6 reasons you should NOT rotate developers onto new projects frequently

I believe that there are a lot of good reasons to rotate the developers at your company onto other projects more frequently than you already are. What I mean by “rotate” is that a team member is effectively moved from one project to another. This is usually in the form of a trade. A developer from one project switches places with the developer of another project. They’re still around to help anyone working on the old project, but it is no longer their primary roll.

Just how frequently am I suggesting that developers should rotate onto new projects? In my opinion, a developer should be on a new project every 6 to 12 months. But this is something your company should experiment with to find an ideal length of time.

I wrote about the benefits in my previous article. I don’t want to act like this is all advantages so in this article I’ll be pointing out the downsides:

Developers may not see the ramifications of their choices

I’ve worked with people who I would say rotate onto new projects too frequently. As a result, they never were able to see the ramifications of their choices. They may have pushed hard for a new pattern of testing that did not work out well in the end. If they stayed on the project the whole time, they would feel the pain of choices and learn from their mistakes. If rotated too frequently, they may never see the problems that were caused.

This is why I suggest a rotation time that is long enough for people to see the ramifications of their choices but short enough so that developers can learn new things and share context before it’s too late.

Frequent rotation can make people stop caring

Even if developers are rotating from team to team, that developer should feel a sense of ownership of the project while they’re working on it (even better, the whole team should feel ownership). If you rotate developers too frequently, they may not feel responsible for the project they’re working on. They may feel like guests in the code base instead of owners.

This problem can be exacerbated if a deadline is given and the developer knows they are rolling off long before that deadline.

I would say this is a good reason to plan a rotating schedule around events instead of instituting a schedule around time.

The rotation may come at a bad time

There’s rarely a perfect time to rotate developers on and off a project. It may be disruptive to the team or the individual. This is why it’s important to share context properly before anyone is rotated on or off a project. Without this upfront effort, the rotation is going to cost a lot more than it needs to.

It takes time to share context

When a developer moves to a new project they now have to become familiar with the code base. This costs time and therefore money. The rest of the team also has to slow down to communicate concepts to the new developer that they are already familiar with. I’ve written about ways to reduce this cost, but it can’t be eliminated.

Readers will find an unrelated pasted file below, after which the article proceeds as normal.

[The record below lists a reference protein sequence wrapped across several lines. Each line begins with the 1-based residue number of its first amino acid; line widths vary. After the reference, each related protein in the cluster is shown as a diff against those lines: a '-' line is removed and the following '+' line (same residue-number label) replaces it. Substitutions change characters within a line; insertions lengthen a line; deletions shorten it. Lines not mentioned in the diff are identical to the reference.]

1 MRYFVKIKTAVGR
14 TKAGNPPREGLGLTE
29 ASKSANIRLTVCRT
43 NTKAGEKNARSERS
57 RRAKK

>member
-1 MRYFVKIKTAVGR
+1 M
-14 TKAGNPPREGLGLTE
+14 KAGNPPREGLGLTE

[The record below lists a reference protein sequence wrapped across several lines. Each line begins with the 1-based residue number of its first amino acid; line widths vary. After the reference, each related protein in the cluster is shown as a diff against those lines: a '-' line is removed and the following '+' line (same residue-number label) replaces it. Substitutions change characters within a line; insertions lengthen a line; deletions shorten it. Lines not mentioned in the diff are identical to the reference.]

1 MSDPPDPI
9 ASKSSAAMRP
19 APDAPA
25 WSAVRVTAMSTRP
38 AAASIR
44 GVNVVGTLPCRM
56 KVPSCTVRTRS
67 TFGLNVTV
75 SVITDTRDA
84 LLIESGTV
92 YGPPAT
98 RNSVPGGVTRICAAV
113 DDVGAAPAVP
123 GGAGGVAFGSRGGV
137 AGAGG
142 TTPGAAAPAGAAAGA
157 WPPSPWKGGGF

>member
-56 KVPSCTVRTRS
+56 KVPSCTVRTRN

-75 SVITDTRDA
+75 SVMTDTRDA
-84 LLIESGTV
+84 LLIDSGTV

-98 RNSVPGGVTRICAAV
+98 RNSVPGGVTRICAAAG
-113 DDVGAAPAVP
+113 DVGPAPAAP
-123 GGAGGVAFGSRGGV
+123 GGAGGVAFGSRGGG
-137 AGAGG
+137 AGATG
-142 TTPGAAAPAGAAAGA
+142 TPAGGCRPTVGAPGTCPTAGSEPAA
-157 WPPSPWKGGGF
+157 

This is another reason you should avoid rotating too frequently. But, there is a time where the cost of sharing context is worth the risk of a small bus factor number.

Developers may like “owning” a project

A lot of developers consider their project their baby and don’t like the idea of anyone but themselves working on it. When one is in this state of mind, they are not going to appreciate being rotated off their project. Therefore, rotating onto new projects regularly will demoralize these developers.

Rotating onto a low quality project is not fun

If nobody rotated to different projects, each project could stay as its own island of quality. Some would be high quality and some would be low. But if you were working on a high quality project and you rotate onto a low quality project, this can feel like a downgrade. Of course, others may see it as an opportunity to improve the quality of a new code base, but most developers don’t consider that to be a pleasurable experience.

If the rest of the team has a low bar for quality, it can feel like one against all if the new developer tries to improve the code base and nobody else sees a problem with it.

The best way I’ve seen to deal with this problem takes a few steps. First, you must identify a project as low quality and another project as high quality. Then, half of the low quality team should be rotated with high quality developers. This way, it’s not a one against all situation anymore but there should be enough people left on the low quality project to share context. I suggest this because it is really difficult for one person to turn the tide against a whole team.

Although I feel like most companies should rotate their developers onto new teams every 6-12 months, I do acknowledge that this comes at a cost. With these tips, you can avoid the pitfalls of rotating too frequently, at the wrong time, and rotating between projects of different quality.

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